NaBloPoMo: A is for Aging
For the month of November, I’ll be participating in NaBloPoMo. This means a blog post every single day! To give myself some help coming up with 30 posts, I’m going to follow a pattern. Monday through Saturday each week, I will blog on a letter of the alphabet; Sundays will be whatever I come up with! You can read all my NaBloPoMo alphabet posts here.
I came home after class today feeling awful; I think I have a bit of food poisoning. Instead of coming home to do laundry and homework, I’m on the couch feeling disgusting and watched Oprah. Her guest today is Dr. Oz, who is on Oprah frequently and has written a number of books.
Their topic this episode? Aging – what it is, how it works, and what Dr. Oz says you can do to reverse its effects.
I find that I think about aging much differently since my nana was diagnosed with Alzheimer’s. I’ve posted about this before, and what we can do to reduce our likelihood of Alzheimer’s.
One of the things they did in this episode was have the audience take an aging quiz. You can take it online, too. I took it and got a score lower than I would have expected; I understand part of the score, but I also have a criticism. Admittedly, Oprah’s target audience is older than I am, so the test is probably aimed at them; however, some of the questions were very age-dependent, and there was no question on the quiz asking about your current age. I’m in my early 20s – it’s not a bad thing that I’ve not had a mammogram this year – they’re not recommended yearly at my age! There were also some questions that should have had a “does not apply to me” answer; I don’t get anything dry-cleaned, so questions about airing out my drycleaning aren’t applicable.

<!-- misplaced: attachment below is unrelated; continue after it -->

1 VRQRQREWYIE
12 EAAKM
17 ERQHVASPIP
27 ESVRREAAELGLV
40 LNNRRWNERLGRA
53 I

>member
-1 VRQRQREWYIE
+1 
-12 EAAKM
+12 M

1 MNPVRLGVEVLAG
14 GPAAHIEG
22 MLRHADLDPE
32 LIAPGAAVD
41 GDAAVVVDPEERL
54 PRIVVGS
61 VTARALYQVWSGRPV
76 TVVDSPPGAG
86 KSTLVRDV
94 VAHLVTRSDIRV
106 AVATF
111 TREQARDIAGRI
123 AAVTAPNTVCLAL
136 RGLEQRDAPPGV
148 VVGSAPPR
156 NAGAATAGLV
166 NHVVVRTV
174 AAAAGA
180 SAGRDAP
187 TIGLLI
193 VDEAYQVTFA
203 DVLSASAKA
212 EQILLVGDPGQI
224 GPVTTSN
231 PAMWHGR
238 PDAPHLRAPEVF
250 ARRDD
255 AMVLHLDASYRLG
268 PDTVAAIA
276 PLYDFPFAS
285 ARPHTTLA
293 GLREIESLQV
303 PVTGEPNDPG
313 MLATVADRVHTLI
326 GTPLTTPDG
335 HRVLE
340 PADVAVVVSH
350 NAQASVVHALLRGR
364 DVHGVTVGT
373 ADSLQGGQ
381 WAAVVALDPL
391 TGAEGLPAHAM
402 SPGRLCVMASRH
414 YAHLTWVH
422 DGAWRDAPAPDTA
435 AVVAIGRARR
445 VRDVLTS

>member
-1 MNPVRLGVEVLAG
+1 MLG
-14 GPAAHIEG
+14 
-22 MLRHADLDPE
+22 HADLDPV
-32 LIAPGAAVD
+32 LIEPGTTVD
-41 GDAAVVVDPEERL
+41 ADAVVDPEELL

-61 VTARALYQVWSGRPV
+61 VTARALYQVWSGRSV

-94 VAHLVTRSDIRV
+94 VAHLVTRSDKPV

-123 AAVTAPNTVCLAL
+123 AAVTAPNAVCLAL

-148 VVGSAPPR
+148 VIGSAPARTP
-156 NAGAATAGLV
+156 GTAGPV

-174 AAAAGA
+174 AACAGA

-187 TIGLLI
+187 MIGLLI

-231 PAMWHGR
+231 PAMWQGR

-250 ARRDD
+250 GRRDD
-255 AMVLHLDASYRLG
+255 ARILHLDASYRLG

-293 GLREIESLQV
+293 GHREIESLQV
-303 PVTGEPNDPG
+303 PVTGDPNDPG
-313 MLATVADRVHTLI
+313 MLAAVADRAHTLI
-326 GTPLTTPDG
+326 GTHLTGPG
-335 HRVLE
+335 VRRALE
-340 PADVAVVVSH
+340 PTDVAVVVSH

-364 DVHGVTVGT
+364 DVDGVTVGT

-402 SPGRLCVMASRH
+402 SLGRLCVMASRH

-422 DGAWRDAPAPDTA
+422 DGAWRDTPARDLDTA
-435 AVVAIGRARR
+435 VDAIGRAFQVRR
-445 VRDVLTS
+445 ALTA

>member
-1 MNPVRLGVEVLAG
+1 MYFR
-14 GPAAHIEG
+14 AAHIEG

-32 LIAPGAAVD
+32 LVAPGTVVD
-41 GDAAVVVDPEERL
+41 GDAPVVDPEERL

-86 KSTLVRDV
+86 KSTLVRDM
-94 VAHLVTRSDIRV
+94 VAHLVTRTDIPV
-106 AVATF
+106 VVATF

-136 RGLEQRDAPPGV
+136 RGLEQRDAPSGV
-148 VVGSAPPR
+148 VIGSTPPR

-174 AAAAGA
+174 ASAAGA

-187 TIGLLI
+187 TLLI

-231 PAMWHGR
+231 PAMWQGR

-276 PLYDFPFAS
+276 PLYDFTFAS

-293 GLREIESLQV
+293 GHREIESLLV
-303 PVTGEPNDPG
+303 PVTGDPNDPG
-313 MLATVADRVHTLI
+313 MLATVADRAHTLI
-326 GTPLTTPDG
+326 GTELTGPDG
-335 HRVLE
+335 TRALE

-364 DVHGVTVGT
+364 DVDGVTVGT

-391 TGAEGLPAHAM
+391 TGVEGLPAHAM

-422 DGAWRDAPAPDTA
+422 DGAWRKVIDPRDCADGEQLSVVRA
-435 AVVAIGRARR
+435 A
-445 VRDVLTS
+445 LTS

I found a lot of what Dr. Oz had to say interesting, whether I agree with his methods or not. He encourages stress reduction through sleep, meditation, centering techniques, and exercise like tai chi, which I found refreshing – most doctors say “reduce stress” but don’t give suggestions for effective methods.
At one point, Dr. Oz said, “The ultimate question that you ought to be asking yourself is, ‘Would you do to someone else’s body what you’re doing to your body?’ That’s the love you ought to have for it.”
In my early 20s, other than thinking about Alzheimer’s risk reduction, I don’t think much about aging. I’ve been thinking about all the changes I’m making in my life as changes to how I feel NOW. I want to change to thinking about how my lifestyle now is going to impact my life in 6months, 6 years, and 60years, and to start thinking about the respect I give my body.
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